How Bad Is This Winter? There’s a Way to Check That.

Is it unusually bad out there, or is it just normal-level cold?

A forlorn-looking woman stares out the window at snow.
Photo illustration by Slate. Images by Marjan_Apostolovic/iStock and meyrass/iStock.

I think I speak for most of us when I say that so far, this winter has sucked. But how much has it sucked? More than usual? Are we misremembering what winter feels like? Is there a method for measuring its suckousity?

In fact there is—meet the Accumulated Winter Season Severity Index. This index allows us to assess whether it’s the worst winter ever or nothing unusual. And since the AWSSI is cumulative and calculated on a daily basis, winter’s crescendo of agony can be tracked in real time. The fifth snowstorm really is worse than the first, and that’s reflected here.

Here’s how it works: The AWSSI takes into account temperature averages and extremes, snowfall totals and daily snow depth, even the yearly onset and departure of winter weather. Basically any part of the winter scenario that bothers folks is awarded points.

Astronomically winter began Dec. 21, but AWSSI’s winter begins on Dec. 1 unless it’s triggered earlier by the first day with the maximum temperature failing to reach 32 degrees or .1 inches of snowfall. This also means that there’s no AWSSI for Miami or San Diego.

The scale is designed to give more weight to unusual winter events. A maximum temperature of 25 to 32 degrees adds a point to the score. When you peak below minus 20 degrees, 15 points gets tacked on. The same goes for snow. The first few inches count a point apiece. Get 30 inches, and you rack up 45 points.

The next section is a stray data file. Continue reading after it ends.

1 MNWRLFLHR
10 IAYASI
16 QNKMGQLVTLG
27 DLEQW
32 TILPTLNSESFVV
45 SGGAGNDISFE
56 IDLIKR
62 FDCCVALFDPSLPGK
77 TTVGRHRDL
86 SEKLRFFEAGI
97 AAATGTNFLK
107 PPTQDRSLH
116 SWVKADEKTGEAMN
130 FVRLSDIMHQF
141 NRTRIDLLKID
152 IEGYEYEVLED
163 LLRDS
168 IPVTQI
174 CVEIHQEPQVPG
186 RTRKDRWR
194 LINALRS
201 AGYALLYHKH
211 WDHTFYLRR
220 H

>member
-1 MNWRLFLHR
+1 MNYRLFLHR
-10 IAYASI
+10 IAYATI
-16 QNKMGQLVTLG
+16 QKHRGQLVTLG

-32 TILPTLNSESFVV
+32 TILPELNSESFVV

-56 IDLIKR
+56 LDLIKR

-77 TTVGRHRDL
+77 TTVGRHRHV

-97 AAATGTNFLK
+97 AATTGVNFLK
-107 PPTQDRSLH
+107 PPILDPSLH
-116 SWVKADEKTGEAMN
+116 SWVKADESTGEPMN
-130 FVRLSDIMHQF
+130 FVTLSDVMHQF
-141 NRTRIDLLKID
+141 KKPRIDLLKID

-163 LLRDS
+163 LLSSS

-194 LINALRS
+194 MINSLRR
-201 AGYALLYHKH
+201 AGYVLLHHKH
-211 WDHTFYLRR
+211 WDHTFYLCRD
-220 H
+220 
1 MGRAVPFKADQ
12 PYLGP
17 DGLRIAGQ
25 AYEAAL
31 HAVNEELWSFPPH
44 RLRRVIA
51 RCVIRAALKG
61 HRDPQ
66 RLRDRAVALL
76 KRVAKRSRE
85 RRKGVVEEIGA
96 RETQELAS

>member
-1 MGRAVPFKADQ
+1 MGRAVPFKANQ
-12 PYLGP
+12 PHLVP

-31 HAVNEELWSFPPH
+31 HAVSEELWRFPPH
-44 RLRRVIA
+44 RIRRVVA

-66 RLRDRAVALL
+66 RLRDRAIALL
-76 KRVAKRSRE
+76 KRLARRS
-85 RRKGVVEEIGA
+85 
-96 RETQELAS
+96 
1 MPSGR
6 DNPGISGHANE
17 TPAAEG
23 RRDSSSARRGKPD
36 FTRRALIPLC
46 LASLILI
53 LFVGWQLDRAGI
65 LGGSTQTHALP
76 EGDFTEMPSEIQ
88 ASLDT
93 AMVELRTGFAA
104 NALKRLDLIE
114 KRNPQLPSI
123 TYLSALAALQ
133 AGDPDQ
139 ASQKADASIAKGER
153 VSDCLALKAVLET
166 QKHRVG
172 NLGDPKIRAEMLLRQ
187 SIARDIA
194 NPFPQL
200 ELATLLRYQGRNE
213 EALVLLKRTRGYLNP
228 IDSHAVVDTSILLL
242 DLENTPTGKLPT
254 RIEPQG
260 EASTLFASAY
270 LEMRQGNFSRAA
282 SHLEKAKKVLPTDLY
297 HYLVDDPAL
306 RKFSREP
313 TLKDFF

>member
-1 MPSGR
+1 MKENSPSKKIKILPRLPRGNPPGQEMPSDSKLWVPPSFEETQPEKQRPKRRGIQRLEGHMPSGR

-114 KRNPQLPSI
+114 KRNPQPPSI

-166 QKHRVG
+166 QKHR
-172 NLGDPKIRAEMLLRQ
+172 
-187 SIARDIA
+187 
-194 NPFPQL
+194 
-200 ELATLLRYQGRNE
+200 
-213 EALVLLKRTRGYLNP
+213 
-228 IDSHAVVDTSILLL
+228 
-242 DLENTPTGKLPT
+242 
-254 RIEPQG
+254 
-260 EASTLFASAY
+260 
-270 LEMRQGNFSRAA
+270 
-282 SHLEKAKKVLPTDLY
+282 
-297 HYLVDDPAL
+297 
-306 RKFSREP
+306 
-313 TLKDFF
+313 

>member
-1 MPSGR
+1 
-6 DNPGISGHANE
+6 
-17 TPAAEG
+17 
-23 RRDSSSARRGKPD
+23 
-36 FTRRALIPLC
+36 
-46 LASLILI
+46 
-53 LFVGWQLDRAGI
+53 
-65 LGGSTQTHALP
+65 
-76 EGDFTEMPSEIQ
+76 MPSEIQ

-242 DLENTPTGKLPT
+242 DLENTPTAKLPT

The actual AWSSI number is supposed to be objective, though even the index’s authors admit, “the thresholds are admittedly somewhat arbitrary.”

With climatology we can see any location’s average score and easily compare. Though parts of interior Alaska score in the 3,500 to 5,000 range, the contiguous 48 states top out at less than 3,000. The northern plains and northern Great Lakes lead the way, though the highest average score lives atop Mount Washington, New Hampshire.

The AWSSI says average winter sucks about the same in Kansas City, Missouri; Des Moines, Iowa; Milwaukee; Detroit; and Hartford, Connecticut. Of course that’s in an average season, which this season is decidedly not! This is a winter with snow in Florida.

To compare years more accurately the AWSSI for each location is divided into quintiles. The lowest 20 percent is considered mild, then moderate, average, severe, and extreme. This season there’s a lot of extreme on the map stretching from Richmond, Virginia, to Bangor, Maine.

A map of the U.S. with color-coded AWSSI rankings of extreme, severe, average, moderate, and mild.
Midwestern Regional Climate Center

Most of the easier than normal winter weather has taken place west of the Rockies. Salt Lake City is close to record-low territory with a current reading of 97. This time of year, it’s usually in the mid-200s.

Oklahoma City, on average much gentler than Salt Lake City, clocks in at 93. Statistically there’s not enough difference to matter. This season OKC and SLC are comparable so far, according to AWSSI.

The AWSSI is updated every day, but that doesn’t mean the number will necessarily change. At last check the reading from Central Park in New York City is 180, well up in the extreme category. If, however, the rest of the winter were mild and snow-free, New York City would end up average.

Of course, that probably won’t happen. The numbers will continue to rise and each additional wintry blast will take its toll on you as it adds to the AWSSI.